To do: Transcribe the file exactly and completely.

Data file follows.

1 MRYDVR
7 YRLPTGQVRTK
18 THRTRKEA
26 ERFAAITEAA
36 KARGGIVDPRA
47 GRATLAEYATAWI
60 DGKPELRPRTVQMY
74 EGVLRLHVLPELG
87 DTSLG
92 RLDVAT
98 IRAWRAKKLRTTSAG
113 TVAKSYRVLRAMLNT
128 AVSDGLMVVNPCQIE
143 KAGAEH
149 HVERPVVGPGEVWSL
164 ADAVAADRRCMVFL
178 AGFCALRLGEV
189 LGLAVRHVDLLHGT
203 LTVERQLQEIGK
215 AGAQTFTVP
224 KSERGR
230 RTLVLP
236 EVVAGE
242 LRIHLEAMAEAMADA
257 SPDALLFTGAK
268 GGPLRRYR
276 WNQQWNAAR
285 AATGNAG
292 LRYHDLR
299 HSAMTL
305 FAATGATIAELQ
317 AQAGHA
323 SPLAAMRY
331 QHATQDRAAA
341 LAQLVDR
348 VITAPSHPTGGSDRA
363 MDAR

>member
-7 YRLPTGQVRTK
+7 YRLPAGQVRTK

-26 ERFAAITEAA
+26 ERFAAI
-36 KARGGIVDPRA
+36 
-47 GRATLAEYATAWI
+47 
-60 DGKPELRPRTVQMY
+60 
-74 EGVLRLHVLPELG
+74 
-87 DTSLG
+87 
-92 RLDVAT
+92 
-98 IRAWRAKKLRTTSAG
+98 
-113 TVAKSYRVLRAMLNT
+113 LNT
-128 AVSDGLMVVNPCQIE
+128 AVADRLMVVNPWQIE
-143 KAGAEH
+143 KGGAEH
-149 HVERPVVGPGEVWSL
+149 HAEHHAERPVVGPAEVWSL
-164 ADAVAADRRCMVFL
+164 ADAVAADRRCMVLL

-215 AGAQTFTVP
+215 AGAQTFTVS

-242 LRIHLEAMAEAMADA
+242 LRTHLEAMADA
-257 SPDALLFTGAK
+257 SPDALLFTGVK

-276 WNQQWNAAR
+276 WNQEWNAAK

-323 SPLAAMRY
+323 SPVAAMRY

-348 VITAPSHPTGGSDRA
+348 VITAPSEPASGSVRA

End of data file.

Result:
1 MRYDVR
7 YRLPTGQVRTK
18 THRTRKEA
26 ERFAAITEAA
36 KARGGIVDPRA
47 GRATLAEYATAWI
60 DGKPELRPRTVQMY
74 EGVLRLHVLPELG
87 DTSLG
92 RLDVAT
98 IRAWRAKKLRTTSAG
113 TVAKSYRVLRAMLNT
128 AVSDGLMVVNPCQIE
143 KAGAEH
149 HVERPVVGPGEVWSL
164 ADAVAADRRCMVFL
178 AGFCALRLGEV
189 LGLAVRHVDLLHGT
203 LTVERQLQEIGK
215 AGAQTFTVP
224 KSERGR
230 RTLVLP
236 EVVAGE
242 LRIHLEAMAEAMADA
257 SPDALLFTGAK
268 GGPLRRYR
276 WNQQWNAAR
285 AATGNAG
292 LRYHDLR
299 HSAMTL
305 FAATGATIAELQ
317 AQAGHA
323 SPLAAMRY
331 QHATQDRAAA
341 LAQLVDR
348 VITAPSHPTGGSDRA
363 MDAR

>member
-7 YRLPTGQVRTK
+7 YRLPAGQVRTK

-26 ERFAAITEAA
+26 ERFAAI
-36 KARGGIVDPRA
+36 
-47 GRATLAEYATAWI
+47 
-60 DGKPELRPRTVQMY
+60 
-74 EGVLRLHVLPELG
+74 
-87 DTSLG
+87 
-92 RLDVAT
+92 
-98 IRAWRAKKLRTTSAG
+98 
-113 TVAKSYRVLRAMLNT
+113 LNT
-128 AVSDGLMVVNPCQIE
+128 AVADRLMVVNPWQIE
-143 KAGAEH
+143 KGGAEH
-149 HVERPVVGPGEVWSL
+149 HAEHHAERPVVGPAEVWSL
-164 ADAVAADRRCMVFL
+164 ADAVAADRRCMVLL

-215 AGAQTFTVP
+215 AGAQTFTVS

-242 LRIHLEAMAEAMADA
+242 LRTHLEAMADA
-257 SPDALLFTGAK
+257 SPDALLFTGVK

-276 WNQQWNAAR
+276 WNQEWNAAK

-323 SPLAAMRY
+323 SPVAAMRY

-348 VITAPSHPTGGSDRA
+348 VITAPSEPASGSVRA